The state government says the east-west link's ventilation will improve air quality.
Petrol sales in Victoria are predicted to soar 34 per cent within a decade, according to the state environment regulator.
The Environment Protection Authority says the surge will be driven by an extra 1 million motor vehicles in Victoria by 2022, when the total number is expected to top 5 million.
We're building suburbs four or five kilometres from the nearest public transport...In outer suburbs, some of these houses have four or five cars because of adult children living at home who can't get around any other way.
Motor vehicles are responsible for as much as 70 per cent of the state's total air pollution, the EPA says.
This petrol pollution and Melbourne's reliance on cars have sparked fierce debate around the state government's transport infrastructure priorities.
Proponents of the planned east-west tunnel say it will ease congestion and cater for a growing commuter population.
On the other hand, critics argue that the multibillion-dollar investment would be better spent improving public transport.
Victorian Greens leader Greg Barber said the east-west link would increase vehicle dependency and cancer-causing pollution.
''If they are going to get anything like the 100,000 cars they are claiming will use the east-west road tunnel, that could only come from significant extra vehicle movement to the inner city,'' he said.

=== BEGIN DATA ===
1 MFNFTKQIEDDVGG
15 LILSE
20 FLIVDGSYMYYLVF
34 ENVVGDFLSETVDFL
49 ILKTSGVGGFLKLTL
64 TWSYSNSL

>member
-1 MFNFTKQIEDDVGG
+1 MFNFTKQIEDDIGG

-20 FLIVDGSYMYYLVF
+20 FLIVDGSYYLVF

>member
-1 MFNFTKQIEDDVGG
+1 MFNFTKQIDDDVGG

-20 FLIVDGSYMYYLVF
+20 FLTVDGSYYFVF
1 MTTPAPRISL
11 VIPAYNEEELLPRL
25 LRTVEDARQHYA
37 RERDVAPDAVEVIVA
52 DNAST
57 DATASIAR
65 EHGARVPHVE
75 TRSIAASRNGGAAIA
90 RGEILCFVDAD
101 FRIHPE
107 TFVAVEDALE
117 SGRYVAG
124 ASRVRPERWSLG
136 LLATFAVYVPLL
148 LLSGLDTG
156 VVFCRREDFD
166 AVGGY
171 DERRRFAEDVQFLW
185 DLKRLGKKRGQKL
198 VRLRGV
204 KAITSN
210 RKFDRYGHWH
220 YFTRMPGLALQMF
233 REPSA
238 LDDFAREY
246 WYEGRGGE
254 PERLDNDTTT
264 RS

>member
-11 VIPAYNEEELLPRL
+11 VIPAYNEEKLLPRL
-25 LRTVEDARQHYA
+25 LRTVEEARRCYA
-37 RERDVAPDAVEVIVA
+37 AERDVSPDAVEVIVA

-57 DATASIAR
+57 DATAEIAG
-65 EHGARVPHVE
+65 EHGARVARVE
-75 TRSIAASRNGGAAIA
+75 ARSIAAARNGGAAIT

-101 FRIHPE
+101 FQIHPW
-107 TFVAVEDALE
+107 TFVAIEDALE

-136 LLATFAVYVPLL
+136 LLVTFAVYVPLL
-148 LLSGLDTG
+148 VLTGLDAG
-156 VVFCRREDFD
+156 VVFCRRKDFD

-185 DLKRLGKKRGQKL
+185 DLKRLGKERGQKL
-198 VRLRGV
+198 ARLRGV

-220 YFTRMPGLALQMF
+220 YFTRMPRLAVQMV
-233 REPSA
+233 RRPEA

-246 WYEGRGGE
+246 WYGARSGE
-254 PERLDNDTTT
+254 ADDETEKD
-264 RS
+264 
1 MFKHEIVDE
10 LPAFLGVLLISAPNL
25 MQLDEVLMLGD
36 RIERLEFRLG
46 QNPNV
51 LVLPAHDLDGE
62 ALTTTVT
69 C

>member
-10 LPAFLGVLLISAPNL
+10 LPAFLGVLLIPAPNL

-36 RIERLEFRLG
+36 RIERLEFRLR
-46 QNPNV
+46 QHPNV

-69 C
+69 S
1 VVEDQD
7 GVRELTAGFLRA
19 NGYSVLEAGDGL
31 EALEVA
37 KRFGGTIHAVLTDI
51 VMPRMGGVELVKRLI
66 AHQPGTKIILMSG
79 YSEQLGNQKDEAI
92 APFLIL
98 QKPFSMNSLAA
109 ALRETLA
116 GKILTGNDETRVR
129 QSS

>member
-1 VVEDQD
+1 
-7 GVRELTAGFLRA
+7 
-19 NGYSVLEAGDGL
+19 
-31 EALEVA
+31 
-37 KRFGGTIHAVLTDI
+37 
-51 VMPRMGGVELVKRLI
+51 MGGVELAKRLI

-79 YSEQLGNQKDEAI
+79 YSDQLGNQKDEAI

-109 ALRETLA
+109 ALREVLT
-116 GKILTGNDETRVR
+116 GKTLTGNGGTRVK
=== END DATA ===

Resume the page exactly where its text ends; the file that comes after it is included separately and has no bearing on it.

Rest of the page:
''There will be long-term chronic effects that older people, younger people and people with respiratory illness will experience from living in a city with lots of cars and trucks.''
The director of Melbourne University's lung health centre, Gary Anderson, said the government had so far brought in positive reforms to reduce petrol pollution, but warned they would not be enough. ''The issue now is the huge number of cars,'' he said. He was particularly concerned about older diesel engines emitting fine particles that can damage the heart and lungs.
The state government says the east-west link's ventilation will ensure emissions meet air quality standards.
''Not building the east-west link, and instead leaving tens of thousands of cars idling in long queues at the end of the Eastern Freeway, would be a terrible outcome for the environment,'' a government spokeswoman said.
''The current stop-start traffic and congestion along Alexandra Parade and Princes Street likely creates more air quality issues than we would expect from a ventilation structure.''
An RMIT planning expert, Michael Buxton, said the projected increase of 1 million vehicles was due to car dependency in poorly planned outer urban areas.
''We're building suburbs four or five kilometres from the nearest public transport,'' he said.
''People have no option but to drive long distances to work, to shop, to drop kids off at school, to do anything.
''In outer suburbs, some of these houses have four or five cars because of adult children living at home who can't get around any other way.''
Professor Buxton said infrastructure projects, including the east-west link, extending the outer ring road and dispersing freight and logistics centres across the city were all ''major drivers'' of the vehicle increase.
The RACV's vehicle engineering manager, Michael Case, said tighter emissions regulations would help remove ''grossly polluting'' vehicles from the roads.